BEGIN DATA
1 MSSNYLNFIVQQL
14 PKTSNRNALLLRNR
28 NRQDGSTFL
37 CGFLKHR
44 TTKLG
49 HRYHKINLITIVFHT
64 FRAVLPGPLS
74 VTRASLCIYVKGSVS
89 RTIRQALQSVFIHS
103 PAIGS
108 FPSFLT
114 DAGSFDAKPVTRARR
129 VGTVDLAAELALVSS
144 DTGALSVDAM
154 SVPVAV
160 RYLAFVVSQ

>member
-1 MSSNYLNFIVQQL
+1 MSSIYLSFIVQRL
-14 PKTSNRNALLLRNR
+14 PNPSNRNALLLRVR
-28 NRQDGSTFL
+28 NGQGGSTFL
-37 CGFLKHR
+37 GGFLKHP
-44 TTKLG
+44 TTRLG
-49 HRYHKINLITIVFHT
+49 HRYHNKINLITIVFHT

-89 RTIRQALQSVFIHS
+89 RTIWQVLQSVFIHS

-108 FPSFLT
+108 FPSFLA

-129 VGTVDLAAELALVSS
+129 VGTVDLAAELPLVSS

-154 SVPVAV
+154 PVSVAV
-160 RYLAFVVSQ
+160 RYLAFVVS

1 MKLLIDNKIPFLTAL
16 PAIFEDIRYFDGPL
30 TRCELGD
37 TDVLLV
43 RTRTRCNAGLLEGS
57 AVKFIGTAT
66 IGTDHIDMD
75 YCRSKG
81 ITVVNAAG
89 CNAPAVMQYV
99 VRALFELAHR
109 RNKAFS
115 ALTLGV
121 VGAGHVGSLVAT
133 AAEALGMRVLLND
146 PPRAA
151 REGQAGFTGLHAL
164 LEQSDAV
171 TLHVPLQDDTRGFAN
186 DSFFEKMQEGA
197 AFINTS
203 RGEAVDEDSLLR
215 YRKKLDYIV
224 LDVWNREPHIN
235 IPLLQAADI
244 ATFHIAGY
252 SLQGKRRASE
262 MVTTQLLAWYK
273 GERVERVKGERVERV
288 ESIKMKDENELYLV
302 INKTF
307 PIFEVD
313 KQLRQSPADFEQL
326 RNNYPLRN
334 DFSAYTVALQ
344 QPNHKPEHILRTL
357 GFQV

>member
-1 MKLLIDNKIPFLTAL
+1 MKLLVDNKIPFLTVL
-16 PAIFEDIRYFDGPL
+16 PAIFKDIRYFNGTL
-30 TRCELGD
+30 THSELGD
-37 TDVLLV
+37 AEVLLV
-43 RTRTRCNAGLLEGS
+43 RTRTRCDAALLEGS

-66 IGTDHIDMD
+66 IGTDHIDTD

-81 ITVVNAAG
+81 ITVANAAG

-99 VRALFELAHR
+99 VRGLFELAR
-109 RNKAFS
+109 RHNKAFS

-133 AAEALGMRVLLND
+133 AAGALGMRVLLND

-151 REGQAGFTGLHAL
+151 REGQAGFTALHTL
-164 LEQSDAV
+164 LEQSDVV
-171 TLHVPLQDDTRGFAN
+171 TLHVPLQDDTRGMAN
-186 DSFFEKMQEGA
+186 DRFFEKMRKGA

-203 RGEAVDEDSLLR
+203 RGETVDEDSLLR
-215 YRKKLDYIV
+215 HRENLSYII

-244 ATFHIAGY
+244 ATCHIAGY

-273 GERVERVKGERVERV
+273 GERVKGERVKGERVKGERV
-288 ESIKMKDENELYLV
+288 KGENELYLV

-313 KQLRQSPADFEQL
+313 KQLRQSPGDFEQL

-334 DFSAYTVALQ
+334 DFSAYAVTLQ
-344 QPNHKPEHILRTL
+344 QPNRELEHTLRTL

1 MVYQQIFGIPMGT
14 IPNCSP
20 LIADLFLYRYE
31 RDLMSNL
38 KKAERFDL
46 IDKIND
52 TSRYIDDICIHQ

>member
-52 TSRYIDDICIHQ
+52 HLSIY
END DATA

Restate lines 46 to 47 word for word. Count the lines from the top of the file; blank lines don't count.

66 IGTDHIDMD
75 YCRSKG